Perhaps most importantly, on de novo review, the Fifth Circuit dismissed plaintiffs’ alternative argument that the fourth category of contra non valentem (plaintiffs did not have actual or constructive knowledge of the cause of action), applied to suspend prescription. The court found that at the time of Mr. Lennie’s death (when prescription on the wrongful death claims would have begun to run): plaintiffs knew that their husband/father worked at the pipe yard but did not know about NORM and its potential to cause cancer until the discovery of the newspaper article on NORM lawsuits in April 2013, but the plaintiffs did not inquire as to the cause of Mr. Lennie’s cancer and death. In finding that this prong of contra non did not apply to suspend prescription, the court distinguished a prior case in which plaintiffs had been assured by the doctors of a natural cause of death, noting that plaintiffs in Lennie had made no inquiry whatsoever into the cause of Mr. Lennie’s lung cancer. According to the appellate court, this “failure to make even a rudimentary inquiry” into the cause of cancer and death of their husband and father following Mr. Lennie’s diagnosis of lung cancer in 2010 was fatal to the plaintiffs’ claim that contra non applied to prevent the running of prescription. However, the court made clear that it was rejecting the notion that “the mere availability of information on the internet, in and of itself, can serve as sufficient constructive knowledge of a plaintiff’s cause of action.” The Fifth Circuit therefore affirmed the dismissal of the wrongful death and survival claims on the exception of prescription.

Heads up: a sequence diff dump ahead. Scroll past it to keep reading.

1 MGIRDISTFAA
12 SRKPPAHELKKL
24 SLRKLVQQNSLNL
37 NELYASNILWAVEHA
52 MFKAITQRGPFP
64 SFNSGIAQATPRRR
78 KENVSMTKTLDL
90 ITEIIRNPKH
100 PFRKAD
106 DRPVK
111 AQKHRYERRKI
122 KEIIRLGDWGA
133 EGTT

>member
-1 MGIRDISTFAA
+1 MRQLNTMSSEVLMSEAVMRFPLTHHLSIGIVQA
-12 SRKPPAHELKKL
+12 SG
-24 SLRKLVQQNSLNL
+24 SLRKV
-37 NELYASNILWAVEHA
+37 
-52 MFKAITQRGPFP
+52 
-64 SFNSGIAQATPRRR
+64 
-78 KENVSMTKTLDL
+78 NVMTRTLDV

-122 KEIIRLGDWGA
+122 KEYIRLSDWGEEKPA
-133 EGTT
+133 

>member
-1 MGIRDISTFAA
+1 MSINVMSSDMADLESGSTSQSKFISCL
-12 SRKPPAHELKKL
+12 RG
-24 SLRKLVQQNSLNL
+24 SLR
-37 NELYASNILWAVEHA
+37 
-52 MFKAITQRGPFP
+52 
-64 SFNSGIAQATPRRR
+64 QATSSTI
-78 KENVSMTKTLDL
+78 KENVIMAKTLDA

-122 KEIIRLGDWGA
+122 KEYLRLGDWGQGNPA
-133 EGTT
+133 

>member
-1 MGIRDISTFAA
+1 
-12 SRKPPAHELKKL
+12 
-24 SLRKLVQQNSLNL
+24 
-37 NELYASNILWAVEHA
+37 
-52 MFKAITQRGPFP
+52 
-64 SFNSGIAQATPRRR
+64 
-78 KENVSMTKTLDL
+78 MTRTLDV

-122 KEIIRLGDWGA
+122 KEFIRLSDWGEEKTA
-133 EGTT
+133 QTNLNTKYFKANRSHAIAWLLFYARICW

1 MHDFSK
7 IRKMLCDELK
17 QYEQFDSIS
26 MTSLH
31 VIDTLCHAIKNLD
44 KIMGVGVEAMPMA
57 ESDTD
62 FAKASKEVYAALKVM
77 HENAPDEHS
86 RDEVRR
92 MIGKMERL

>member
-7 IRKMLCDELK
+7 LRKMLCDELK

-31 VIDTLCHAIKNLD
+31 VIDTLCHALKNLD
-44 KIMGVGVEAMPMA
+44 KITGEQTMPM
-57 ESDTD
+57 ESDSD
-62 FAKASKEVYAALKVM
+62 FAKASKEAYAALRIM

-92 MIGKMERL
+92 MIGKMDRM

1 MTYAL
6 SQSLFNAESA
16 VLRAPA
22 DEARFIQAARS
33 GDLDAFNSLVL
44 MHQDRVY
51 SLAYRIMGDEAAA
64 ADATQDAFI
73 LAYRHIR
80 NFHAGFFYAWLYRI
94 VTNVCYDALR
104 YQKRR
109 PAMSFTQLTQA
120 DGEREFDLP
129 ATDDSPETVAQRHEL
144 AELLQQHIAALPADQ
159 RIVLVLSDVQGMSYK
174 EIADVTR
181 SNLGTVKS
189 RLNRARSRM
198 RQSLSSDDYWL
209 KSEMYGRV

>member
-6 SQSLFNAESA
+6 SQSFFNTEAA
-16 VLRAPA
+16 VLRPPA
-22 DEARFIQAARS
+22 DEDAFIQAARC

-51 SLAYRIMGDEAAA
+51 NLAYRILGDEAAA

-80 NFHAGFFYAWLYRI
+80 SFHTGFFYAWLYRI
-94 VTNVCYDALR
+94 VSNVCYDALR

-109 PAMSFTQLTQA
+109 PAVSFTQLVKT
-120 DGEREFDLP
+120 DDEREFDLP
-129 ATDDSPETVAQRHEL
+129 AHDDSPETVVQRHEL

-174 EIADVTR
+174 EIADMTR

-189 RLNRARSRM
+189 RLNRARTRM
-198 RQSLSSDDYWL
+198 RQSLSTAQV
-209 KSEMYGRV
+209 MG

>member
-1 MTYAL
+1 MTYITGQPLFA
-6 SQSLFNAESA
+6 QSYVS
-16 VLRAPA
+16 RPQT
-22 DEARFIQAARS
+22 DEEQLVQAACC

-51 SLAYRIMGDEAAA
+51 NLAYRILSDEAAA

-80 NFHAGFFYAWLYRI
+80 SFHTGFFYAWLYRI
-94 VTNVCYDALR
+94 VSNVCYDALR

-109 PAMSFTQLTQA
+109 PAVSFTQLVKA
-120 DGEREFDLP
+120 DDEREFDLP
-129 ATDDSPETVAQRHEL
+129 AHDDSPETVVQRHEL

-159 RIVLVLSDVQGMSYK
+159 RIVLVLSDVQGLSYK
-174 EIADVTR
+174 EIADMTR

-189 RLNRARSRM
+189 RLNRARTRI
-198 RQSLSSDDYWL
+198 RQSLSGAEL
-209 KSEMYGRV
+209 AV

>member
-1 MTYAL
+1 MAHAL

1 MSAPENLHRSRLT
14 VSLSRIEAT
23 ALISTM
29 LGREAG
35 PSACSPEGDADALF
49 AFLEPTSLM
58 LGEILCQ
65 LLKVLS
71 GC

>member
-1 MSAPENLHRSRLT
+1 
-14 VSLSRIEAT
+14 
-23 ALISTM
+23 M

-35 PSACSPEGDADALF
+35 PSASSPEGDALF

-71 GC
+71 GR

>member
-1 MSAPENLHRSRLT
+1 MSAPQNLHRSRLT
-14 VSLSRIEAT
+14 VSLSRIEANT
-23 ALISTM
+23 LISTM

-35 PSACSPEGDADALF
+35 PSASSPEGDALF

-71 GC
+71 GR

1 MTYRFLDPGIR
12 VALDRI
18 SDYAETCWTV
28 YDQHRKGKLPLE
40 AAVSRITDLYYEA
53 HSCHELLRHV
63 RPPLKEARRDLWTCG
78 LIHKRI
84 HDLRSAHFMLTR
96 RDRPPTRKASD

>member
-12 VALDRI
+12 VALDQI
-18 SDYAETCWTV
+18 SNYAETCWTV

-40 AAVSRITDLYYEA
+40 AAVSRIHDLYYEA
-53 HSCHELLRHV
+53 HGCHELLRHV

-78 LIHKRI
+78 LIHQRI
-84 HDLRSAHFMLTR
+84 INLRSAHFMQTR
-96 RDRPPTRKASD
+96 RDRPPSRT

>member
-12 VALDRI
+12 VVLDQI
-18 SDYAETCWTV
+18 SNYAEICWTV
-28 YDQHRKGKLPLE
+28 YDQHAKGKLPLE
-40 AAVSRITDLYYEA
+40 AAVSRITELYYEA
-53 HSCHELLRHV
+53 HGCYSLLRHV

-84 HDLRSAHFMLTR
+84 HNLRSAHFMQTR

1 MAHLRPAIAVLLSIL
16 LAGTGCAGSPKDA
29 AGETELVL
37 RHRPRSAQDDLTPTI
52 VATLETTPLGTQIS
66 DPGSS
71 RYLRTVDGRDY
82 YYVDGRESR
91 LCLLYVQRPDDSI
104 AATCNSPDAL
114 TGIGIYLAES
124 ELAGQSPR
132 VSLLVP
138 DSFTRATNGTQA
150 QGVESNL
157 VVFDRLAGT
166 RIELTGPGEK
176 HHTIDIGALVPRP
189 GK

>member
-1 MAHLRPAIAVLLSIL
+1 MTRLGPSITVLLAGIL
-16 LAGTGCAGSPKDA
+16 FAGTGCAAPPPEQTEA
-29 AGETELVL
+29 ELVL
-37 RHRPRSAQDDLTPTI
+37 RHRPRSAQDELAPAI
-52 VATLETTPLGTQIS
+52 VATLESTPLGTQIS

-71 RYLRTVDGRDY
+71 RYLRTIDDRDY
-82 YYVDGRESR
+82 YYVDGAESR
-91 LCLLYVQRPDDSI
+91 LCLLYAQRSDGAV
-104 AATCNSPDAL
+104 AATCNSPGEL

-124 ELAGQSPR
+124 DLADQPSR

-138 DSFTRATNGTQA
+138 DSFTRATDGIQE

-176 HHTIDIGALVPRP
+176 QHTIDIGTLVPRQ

This decision by the Fifth Circuit makes clear that plaintiffs in NORM suits will not be able to rely on blanket industry-wide allegations of conspiracy, fraud and misrepresentation to prevent the running of prescription and that they will have to present some evidence of inquiry into cause of illness and death or risk or risk having their claims dismissed on prescription.
 The Fifth Circuit conducted a de novo review of this finding because statements made by the trial court in its reasons for judgment suggested it may have applied an incorrect legal standard.